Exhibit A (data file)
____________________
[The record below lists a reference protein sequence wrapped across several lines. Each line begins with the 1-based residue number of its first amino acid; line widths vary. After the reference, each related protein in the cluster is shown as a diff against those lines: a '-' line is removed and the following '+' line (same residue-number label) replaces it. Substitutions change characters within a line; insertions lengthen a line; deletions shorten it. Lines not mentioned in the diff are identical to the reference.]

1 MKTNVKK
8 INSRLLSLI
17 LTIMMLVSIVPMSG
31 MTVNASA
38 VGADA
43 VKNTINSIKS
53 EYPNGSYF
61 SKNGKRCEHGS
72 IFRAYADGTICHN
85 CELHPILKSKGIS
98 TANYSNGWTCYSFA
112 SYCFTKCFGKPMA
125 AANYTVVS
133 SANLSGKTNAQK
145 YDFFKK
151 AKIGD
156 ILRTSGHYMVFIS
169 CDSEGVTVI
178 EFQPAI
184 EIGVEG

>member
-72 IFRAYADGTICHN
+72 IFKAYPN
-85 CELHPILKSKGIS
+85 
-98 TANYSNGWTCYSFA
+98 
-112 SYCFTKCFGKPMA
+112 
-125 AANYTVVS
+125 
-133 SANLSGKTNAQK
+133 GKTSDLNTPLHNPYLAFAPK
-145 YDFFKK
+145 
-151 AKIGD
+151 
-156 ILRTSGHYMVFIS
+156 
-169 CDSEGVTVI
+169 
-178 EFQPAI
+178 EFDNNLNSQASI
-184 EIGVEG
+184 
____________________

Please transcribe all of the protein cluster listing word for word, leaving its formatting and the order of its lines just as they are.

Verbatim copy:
[The record below lists a reference protein sequence wrapped across several lines. Each line begins with the 1-based residue number of its first amino acid; line widths vary. After the reference, each related protein in the cluster is shown as a diff against those lines: a '-' line is removed and the following '+' line (same residue-number label) replaces it. Substitutions change characters within a line; insertions lengthen a line; deletions shorten it. Lines not mentioned in the diff are identical to the reference.]

1 MKTNVKK
8 INSRLLSLI
17 LTIMMLVSIVPMSG
31 MTVNASA
38 VGADA
43 VKNTINSIKS
53 EYPNGSYF
61 SKNGKRCEHGS
72 IFRAYADGTICHN
85 CELHPILKSKGIS
98 TANYSNGWTCYSFA
112 SYCFTKCFGKPMA
125 AANYTVVS
133 SANLSGKTNAQK
145 YDFFKK
151 AKIGD
156 ILRTSGHYMVFIS
169 CDSEGVTVI
178 EFQPAI
184 EIGVEG

>member
-72 IFRAYADGTICHN
+72 IFKAYPN
-85 CELHPILKSKGIS
+85 
-98 TANYSNGWTCYSFA
+98 
-112 SYCFTKCFGKPMA
+112 
-125 AANYTVVS
+125 
-133 SANLSGKTNAQK
+133 GKTSDLNTPLHNPYLAFAPK
-145 YDFFKK
+145 
-151 AKIGD
+151 
-156 ILRTSGHYMVFIS
+156 
-169 CDSEGVTVI
+169 
-178 EFQPAI
+178 EFDNNLNSQASI
-184 EIGVEG
+184 